Secure Passwords! How do you like to memorise multiple passwords that do not make any sense to you and, at the end, they might be not as secure as you think so?
Windows systems, for example, allow passwords over 100 characters but many passwords are under 6 characters which is unsafe and may be easy to crack.
Have a look into our recommendations based on a vast research by security experts:
- Shifting the concept of pass-words towards pass-phrases may be the best move you will ever do in the long-term to protect yourself and your systems.
- How do you like to remember passwords such as 123!@#QWEasd when it is much more effective, secure and easy to remember a passphrase such as “I quite like this idea!” or “One day I will be millionaire and this day is coming very soon…”? True… you may think that this is too long to keep typing over and over, however, it is your choice if you prefer to have a weak password or a strong one.
- By adding special characters, numbers, uppercase and lowercase characters within your pass-phrases it will exponentially increase your password security. Some systems do not allow spaces, however, you can still think about the exact same pass-phrase without the spaces.
- You should know that using personal information in your password is also a very bad idea. Forget your birth date or your mobile number, this is very easy to find out, more than you would like to be.
- Writing down your passwords is a very bad idea too. Avoid it for your security sake!
- Use a Password Manager software such as 1Password or Lastpass where you can secretly save all your passwords, credit card details, bank account details, software licenses, and much more. They are both paid services but there is no better investment than loosing or forgetting your passwords or other sensitive information against just a few bucks.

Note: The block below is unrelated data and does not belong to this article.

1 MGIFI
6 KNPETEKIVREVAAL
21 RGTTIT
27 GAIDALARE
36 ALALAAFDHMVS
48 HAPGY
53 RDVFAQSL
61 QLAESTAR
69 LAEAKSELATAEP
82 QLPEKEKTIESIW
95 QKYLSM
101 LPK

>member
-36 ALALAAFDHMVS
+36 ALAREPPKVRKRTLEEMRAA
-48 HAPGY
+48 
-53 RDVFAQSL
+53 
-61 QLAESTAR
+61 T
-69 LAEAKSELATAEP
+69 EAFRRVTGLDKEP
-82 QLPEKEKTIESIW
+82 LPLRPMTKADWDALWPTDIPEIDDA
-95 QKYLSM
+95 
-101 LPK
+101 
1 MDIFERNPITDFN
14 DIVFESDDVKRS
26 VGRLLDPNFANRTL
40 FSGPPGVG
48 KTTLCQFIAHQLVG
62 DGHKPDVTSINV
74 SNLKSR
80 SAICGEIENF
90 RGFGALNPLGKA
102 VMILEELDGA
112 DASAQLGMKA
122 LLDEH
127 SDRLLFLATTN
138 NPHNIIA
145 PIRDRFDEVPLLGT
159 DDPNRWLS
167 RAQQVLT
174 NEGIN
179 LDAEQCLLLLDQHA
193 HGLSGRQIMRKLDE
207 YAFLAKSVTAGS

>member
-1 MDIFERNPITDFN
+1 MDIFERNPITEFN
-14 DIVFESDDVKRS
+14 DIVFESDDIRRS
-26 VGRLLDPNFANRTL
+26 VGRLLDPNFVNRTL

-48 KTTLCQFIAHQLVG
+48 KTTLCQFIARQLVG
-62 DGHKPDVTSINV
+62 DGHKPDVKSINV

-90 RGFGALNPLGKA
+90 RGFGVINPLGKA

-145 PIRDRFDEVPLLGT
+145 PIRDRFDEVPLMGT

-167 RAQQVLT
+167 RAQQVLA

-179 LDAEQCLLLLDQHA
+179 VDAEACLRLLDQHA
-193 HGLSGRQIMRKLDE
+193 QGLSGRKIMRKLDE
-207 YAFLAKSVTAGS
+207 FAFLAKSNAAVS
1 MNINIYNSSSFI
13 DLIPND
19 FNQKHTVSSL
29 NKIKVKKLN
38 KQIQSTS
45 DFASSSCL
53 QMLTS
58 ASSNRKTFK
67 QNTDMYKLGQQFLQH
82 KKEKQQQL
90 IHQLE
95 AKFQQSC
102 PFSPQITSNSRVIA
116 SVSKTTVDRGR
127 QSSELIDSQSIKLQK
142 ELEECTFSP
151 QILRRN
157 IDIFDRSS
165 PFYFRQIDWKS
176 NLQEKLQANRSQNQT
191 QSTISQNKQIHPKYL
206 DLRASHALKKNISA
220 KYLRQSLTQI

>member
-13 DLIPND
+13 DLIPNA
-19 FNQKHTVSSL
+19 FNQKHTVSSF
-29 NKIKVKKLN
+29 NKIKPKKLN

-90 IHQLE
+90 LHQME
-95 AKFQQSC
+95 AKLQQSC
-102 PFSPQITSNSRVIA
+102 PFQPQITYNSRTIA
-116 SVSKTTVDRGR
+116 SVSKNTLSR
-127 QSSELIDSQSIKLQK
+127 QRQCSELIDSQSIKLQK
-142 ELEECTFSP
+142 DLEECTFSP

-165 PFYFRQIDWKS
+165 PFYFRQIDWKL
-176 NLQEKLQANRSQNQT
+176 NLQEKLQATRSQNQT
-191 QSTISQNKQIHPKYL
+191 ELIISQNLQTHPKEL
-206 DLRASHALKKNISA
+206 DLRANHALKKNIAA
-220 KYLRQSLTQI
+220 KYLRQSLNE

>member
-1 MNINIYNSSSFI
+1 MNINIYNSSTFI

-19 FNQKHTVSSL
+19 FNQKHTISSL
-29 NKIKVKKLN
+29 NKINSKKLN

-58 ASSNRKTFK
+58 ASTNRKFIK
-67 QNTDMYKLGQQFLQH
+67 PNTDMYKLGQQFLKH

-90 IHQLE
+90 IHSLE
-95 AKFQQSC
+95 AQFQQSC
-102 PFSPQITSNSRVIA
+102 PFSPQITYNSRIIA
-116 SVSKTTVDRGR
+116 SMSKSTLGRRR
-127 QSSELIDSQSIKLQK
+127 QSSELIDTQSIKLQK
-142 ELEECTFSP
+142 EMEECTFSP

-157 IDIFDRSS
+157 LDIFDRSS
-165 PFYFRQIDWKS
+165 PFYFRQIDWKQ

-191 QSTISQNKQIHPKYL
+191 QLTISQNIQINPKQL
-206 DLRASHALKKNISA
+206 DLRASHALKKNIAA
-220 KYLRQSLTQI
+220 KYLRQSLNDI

- Short passwords can be easily cracked in just a few seconds, using the right tools and from experts that know what they are doing. With a longer password of, let’s say, 15-20 characters, it is very unlikely (or should we say impossible) to crack a password this long.
A workstation or multiple computers linked together, may be able to crack down 100,000,000 passwords per second nowadays. This means they would need around 2 years to crack a password with 8 characters length if it would finish all 7.2 quadrillion possible combinations. This is another reason to change your password from time to time, but now you can understand how hard it will be to crack a 20-characters password, the combinations are just too complex to express.
Did this article made you change your mind and do you understand now what we have been doing wrong for such a long time? Go on then! Change your password to something longer.
If you need a full audit and help to secure your own network and infrastructure, contact us for a complete security audit and one of our agents will be happy to assist you.